Behind The Wheel: A Q&A With Kip Moore

Videos by American Songwriter

It’s pretty much guaranteed that a country singer born at the dawn of the ‘80s will have a musical back story that includes exposure to mom and dad’s record collection—and we’re talking LPs of a much more recent vintage than Roy Acuff. For Kip Moore, that meant the giants of heartland rock: Springsteen, Seeger and Petty. The fact that he grew up with that music around, and that his story has a thoroughly contemporary quality — small town Georgia boy went off to college and lived a surfer’s fantasy of bumming around Hawaii before moving to Nashville to get serious about music — is what makes the songs on his debut album, Up All Night,feel so familiar.

I know you’ve identified particular singer-songwriters like Bruce Springsteen as artists that really made an impression on you growing up. You’ve pointed out that if they were just getting started today, they would be considered country. What, to you ear, has shifted?

I just think that’s the way music goes. I think music is always expanding. I just think that it touches a much more broad spectrum nowadays. There’s a lot more that’s accepted, whereas in the old days it was more of one kind of thing. You take Webb Pierce from the ‘40s. When Johnny Cash and Waylon and them came through, I’m sure they were looked at as, ‘This isn’t country.’ Then there’s the next wave, and people say, ‘Well, that’s not country.’ Music is always progressing. I think those people I grew up loving, the Bob Segers, they’re storytellers, which is what this music is.

Besides musical style or production style or vocal delivery, I also hear songwriters taking up coming-of-age themes that artists like Springsteen were really known for.

Yep. I think that’s definitely true of this first record, just because that kind of has been my life, coming of age over the last several years. I moved around so many times on my own, and always [faced with] that thing of trying to make something of myself. I’ve always been a man of little means and lived very modestly, you know, trying to make a life for yourself. I think that makes for an anxious feeling a lot of times, you know? When you’re trying to think of how you’re going to get to that life you’re trying to get to, it makes for very anxious lyrics. I think that’s what this record is.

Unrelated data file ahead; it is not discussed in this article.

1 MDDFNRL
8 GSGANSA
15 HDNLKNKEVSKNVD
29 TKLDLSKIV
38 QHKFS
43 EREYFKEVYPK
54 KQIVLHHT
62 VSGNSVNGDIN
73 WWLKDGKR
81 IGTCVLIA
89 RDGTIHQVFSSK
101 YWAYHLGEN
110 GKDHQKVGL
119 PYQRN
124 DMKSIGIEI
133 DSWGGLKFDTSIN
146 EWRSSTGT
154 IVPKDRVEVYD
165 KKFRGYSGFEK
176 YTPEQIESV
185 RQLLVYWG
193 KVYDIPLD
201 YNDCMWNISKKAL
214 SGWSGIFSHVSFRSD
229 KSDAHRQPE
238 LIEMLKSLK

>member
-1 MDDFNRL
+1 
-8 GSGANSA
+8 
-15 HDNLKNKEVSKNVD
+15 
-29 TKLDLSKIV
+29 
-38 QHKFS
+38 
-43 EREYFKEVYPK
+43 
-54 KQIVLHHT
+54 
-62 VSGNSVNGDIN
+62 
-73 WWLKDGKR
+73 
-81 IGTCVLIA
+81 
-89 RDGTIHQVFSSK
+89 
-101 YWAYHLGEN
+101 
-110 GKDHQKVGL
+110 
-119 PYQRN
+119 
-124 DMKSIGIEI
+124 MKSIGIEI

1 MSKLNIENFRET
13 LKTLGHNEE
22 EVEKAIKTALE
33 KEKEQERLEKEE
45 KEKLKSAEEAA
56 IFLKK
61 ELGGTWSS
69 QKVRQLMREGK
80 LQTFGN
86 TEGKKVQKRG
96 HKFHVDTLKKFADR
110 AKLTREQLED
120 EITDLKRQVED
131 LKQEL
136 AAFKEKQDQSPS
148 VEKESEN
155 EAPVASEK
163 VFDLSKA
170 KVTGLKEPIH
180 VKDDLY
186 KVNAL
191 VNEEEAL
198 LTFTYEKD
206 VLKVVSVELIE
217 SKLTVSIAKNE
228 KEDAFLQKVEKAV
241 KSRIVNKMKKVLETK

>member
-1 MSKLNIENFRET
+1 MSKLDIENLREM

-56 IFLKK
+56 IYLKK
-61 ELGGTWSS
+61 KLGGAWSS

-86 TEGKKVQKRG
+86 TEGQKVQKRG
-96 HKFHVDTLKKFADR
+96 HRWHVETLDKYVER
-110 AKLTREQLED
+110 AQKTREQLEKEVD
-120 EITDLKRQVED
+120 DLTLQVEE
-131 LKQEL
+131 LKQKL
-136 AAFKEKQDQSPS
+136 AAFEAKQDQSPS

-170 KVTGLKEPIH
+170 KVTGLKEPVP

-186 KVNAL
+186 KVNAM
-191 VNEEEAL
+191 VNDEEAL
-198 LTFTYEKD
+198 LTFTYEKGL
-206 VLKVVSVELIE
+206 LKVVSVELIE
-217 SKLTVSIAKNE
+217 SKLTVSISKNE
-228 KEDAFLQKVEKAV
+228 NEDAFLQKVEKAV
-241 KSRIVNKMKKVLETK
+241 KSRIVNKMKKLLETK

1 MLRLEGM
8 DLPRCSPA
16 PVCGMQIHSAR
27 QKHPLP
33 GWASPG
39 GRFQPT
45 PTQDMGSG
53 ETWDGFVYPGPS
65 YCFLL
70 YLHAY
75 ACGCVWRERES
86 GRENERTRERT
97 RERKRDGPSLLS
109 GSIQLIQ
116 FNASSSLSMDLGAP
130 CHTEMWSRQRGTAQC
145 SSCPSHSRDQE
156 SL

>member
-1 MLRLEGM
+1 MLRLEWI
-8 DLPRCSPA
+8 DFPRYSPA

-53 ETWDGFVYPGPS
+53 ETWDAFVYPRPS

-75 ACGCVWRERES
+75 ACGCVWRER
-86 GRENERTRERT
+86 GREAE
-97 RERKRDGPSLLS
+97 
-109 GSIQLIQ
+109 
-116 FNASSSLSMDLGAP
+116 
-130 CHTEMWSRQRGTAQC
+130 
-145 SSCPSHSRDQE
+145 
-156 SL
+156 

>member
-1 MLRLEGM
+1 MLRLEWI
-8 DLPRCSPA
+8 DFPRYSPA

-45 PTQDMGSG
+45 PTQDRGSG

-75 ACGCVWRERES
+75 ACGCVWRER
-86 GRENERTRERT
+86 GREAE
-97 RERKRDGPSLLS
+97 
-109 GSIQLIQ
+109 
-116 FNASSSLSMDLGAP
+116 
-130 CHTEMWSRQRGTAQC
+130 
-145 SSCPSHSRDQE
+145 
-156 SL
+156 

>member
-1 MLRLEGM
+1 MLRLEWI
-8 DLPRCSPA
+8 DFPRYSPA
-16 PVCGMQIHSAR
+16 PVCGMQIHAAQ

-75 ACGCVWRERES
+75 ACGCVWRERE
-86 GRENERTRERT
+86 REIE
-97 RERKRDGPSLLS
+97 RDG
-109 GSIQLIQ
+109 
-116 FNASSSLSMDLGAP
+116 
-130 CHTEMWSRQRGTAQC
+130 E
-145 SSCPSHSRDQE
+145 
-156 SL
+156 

There are a lot of songs on Up All Night I could imagine working well on radio. Why did you make “Something ‘Bout a Truck” the lead single?

That’s kinda hard. We battled over and over. We almost went with “Drive Me Crazy” first. We just felt like it was such a hypnotic groove. And from the opening line, we just felt like it was going to be one of those songs that people are going to really gravitate to melodically. It was definitely a different song structure. You know, there’s four verses before you ever even get to the chorus. So that part scared us a little bit.

We just felt like a lot of people would relate to that song. When you grow up in small town America, which is everywhere, most of the time in a small town there’s no outlets for people. You find a field. Especially teens on the weekends. That’s where you go. You find some field and you raise a little hell on the weekends and that’s your outlet. And that sure was my life growing up, so I just felt like people could relate to that.

Imagery is part of telling a story in a song. Trucks are an image I hear invoked a lot in country songwriting right now. What did you think making that a centerpiece of the song would convey to the listener?

Why did I think the truck was going to resonate with people?


Like I was saying a minute ago, I felt like it was so much of what small town America is. If that’s how it was in my small town, I know it was that way in other places. Trucks are a way of life, because that’s what you do to get out to the field. I hate to say it, but that’s the way it is with teens. You’re gonna go sneak the beer, and you haul the beer on the back of the truck, and you put all the logs in the back to start a fire. That was just kind of a way of life.

Some of the songs on your album have small town settings, but others, like “Everything But You,” take place in more exotic locales.

Well, you know, I lived in a little hut in Hawaii for a long time, and that’s why I wrote this song. I did that because I’d be in these amazing places and these valleys camping out. I learned without people I care about around me, those places aren’t as pretty as you’d think they’d be. That’s why I wrote that song. I’ve seen a lot. I lived on the east coast for a while and the west coast, then Hawaii. All those images are real.

“Reckless” is another song that invokes those images.

Yeah, I just kind of went through this semi-autobiographical thing in my life growing up. I felt like that was kind of needed on this first record. If I was gonna do it, you know, it’d be on this first record. I just tried to paint the pictures of what it was like to get to the point that I’ve gotten to.

Have you gotten the sense that one or the other of those kinds of songs works better at radio, or whether your audience identifies with one more closely than the other?

You know, I really don’t know. I know that radio loves both. And I know that when we play ‘em live, “Everything But You” gets the crowd completely silent, and they listen. And then “Reckless” blows the top off of the place. I honestly think it works well both ways.

One Comment

Leave a Reply

Leave a Reply

Review: Supper and Song With William Tyler, Kopecky Family Band